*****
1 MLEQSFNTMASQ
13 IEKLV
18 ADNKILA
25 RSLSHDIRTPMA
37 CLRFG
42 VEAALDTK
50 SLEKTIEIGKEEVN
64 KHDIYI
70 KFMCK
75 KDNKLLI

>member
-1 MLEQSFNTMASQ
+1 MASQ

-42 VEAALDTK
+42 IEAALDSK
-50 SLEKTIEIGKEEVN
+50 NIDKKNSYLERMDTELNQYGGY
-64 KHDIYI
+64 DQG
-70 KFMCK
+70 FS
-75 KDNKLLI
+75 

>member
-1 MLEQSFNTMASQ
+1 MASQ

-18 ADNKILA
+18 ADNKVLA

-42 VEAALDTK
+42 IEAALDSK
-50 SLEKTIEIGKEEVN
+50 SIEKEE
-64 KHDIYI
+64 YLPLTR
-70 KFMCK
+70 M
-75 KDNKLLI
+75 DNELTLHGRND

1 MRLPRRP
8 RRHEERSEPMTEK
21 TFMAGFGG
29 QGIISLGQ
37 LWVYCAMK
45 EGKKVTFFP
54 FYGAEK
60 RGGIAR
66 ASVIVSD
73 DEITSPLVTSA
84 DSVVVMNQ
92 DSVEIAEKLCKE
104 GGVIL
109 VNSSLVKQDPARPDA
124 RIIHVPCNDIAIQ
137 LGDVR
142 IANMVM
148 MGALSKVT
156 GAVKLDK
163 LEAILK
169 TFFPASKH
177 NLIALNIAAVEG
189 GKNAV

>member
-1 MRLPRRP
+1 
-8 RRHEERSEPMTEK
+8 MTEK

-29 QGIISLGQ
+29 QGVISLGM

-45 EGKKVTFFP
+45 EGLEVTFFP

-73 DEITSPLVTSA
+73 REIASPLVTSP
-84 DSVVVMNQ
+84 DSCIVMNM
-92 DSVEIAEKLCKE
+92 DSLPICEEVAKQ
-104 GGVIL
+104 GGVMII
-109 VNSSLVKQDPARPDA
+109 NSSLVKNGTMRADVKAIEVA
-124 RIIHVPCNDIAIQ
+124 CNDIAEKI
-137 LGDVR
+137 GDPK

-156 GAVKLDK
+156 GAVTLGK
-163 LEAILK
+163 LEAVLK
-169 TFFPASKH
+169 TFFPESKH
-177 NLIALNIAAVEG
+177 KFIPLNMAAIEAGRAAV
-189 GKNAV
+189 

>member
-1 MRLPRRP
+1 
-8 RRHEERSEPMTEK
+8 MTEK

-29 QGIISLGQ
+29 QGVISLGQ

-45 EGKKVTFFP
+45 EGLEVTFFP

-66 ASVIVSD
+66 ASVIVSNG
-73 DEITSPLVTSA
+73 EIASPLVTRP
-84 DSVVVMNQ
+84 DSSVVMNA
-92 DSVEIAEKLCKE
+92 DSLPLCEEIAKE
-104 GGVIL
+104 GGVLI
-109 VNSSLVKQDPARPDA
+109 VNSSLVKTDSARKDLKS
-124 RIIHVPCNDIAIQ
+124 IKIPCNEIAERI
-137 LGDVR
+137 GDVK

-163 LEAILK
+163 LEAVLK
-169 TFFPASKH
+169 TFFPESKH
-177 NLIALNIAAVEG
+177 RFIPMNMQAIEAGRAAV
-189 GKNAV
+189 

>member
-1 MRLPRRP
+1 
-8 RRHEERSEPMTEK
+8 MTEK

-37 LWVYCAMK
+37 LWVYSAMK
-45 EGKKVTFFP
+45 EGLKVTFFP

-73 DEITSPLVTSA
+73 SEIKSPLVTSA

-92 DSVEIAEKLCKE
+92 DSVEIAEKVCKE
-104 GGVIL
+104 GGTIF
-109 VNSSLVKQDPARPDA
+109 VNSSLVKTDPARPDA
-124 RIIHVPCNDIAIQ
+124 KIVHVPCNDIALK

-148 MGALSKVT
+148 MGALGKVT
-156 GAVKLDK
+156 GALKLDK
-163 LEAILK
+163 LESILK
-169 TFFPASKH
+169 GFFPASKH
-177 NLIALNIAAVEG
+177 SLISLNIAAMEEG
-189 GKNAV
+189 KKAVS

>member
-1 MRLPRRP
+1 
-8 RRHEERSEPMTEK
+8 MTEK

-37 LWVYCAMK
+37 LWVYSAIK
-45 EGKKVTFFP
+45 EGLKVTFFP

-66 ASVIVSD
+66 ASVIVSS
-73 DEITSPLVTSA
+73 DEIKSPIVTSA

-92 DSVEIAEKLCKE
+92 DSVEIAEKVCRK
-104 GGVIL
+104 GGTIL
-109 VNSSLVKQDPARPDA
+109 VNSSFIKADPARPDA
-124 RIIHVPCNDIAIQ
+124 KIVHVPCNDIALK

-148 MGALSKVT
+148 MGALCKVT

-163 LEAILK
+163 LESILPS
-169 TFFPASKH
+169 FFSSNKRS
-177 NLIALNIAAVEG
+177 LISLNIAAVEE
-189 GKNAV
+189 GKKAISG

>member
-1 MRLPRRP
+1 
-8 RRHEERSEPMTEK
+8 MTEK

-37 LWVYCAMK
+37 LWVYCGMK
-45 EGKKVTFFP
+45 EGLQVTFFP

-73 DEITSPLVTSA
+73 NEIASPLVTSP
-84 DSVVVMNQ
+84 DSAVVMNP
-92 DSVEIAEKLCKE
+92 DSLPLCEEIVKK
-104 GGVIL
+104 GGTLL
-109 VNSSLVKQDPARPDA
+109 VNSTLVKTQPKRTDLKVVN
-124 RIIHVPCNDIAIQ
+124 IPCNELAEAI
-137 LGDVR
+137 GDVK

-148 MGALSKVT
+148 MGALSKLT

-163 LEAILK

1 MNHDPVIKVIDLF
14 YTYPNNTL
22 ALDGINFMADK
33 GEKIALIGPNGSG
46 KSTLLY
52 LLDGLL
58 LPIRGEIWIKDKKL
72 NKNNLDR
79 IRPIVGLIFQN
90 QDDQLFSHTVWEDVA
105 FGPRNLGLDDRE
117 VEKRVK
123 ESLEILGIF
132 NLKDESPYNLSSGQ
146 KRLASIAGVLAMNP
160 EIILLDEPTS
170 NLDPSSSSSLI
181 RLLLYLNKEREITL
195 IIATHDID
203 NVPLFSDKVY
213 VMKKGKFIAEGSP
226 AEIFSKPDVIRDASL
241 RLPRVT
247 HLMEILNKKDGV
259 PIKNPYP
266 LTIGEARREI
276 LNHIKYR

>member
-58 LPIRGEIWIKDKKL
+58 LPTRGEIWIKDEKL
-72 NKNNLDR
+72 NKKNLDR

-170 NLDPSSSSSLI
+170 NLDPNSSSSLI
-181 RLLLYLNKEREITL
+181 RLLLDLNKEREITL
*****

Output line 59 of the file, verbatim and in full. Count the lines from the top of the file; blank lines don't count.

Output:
169 TFFPASKH